Reach Out and Touch Someone: Virtual and Physical Techniques to Create a Supportive Environment for Students

Concurrent Session 2

Session Materials

Brief Abstract

In this session we will share a set of practices to create a high-touch environment for online students. Participants will learn a set of low-cost, high impact techniques involving both virtual and physical outreach that build connection and trust between students and those who support them.

Sponsored By

Presenters

Dr. Beth Rubin serves as the Dean of Adult and Online Education for Campbell University. She has conducted research on a wide range of topics, from the effect of Learning Management Systems on online learning, the effects of proctoring on student behavior and outcomes, and the Community of Inquiry as well as pedagogical approaches to teaching the Holocaust. She has published works in journals such as Online Learning, the Internet and Higher Education, International Review of Research in Open and Distributed` Learning, and the Online Journal of Distance Learning Administration. She currently serves as Senior Assistant Editor of the journal Online Learning. Her prior positions include Assistant Provost for eLearning at Miami University (Ohio), and Director of SNL Online at DePaul University’s School for New Learning. A professor of Psychology, Dr. Rubin holds a B.A. in Psychology from Cornell University, and a M.A. and Ph.D. in Industrial/Organizational Psychology from Michigan State University.

Extended Abstract

One of the major challenges facing online students is that they are geographically isolated - from their peers, their instructors, and from the support personnel and advisors who help them. With all interaction mediated by computers or telephones, students can question whether the support staff -- those who guide them through their academic choices and programs, who provide advice about financial aid and military benefits, who help them address disabilities, help them process forms for everything from course registration through graduation -- know them, care about them, and even are real people. University systems and procedures can be extremely opaque and frustrating, and the inability to meet people face-to-face adds barriers that student services personnel can struggle to overcome.

Without trust and connection, problems can get blown out of proportion. Ambiguous emails are more likely to be interpreted negatively, creating frustration, resentment and hurt feelings.

Just as online faculty need to create a sense of closeness and trust in their classes, the advisors and support staff who work with online students need to create closeness and trust in the overall environment. According to the research on the Community of Inquiry (Garrison, Anderson, & Archer, 1999), professors in online classes need to create “social presence” in an online course, where students perceive that others in their classes are real people who they come to know and develop trust in, in order to have successful learning experiences. By the same token, we believe that student retention and satisfaction are enhanced when support staff create a sense of “social presence” with students.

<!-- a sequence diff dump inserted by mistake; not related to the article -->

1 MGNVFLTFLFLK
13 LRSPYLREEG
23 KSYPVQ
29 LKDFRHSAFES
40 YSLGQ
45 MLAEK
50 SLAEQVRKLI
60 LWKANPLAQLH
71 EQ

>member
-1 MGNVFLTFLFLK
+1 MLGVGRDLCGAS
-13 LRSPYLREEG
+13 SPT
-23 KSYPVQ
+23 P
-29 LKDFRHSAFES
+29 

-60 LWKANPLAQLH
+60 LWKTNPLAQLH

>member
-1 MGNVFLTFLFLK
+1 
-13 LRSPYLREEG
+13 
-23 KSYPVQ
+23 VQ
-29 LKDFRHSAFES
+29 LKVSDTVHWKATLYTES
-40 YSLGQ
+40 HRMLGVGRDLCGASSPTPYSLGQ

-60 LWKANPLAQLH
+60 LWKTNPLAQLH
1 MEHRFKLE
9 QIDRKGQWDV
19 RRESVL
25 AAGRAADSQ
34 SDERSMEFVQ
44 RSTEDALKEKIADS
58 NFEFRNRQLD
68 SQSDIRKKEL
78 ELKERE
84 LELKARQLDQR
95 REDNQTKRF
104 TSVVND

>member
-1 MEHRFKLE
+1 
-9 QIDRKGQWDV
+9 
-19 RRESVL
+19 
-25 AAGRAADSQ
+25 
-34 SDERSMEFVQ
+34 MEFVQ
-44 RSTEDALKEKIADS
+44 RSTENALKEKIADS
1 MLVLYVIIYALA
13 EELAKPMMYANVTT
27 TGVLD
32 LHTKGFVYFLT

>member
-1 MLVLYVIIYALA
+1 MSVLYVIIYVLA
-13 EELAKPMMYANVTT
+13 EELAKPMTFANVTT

This session describes both virtual and physical ways to do this throughout the student life cycle. Interactive activities will help participants to develop and share their own ideas for building connection and community, and the presenters will share a set of techniques that have produced 70-80% term-to-term retention, and over 60 % one-year retention, among highly mobile adult and military students in a set of fully-online programs offered by Campbell University Online (CU Online).

Starting Out in the Program

Many online universities offer orientation courses; they have been found to support student success (Derby & Smith, 2010; Lee & Choi, 2011). What aspects of orientation programs not only provide cognitive knowledge of the skills and behaviors needed for success, but also create trust? Participants will brainstorm, using post-its and the “think-pair-share” technique, about how to use such orientations to create a high-touch, trusting environment. This may include techniques that they use, those they would like to use, or new creative ideas. Different color post-its will be used to distinguish virtual techniques from physical techniques.

After ideas are generated and shared with the group, the presenters will share the CU Online approach. Key elements include the following.

Virtual: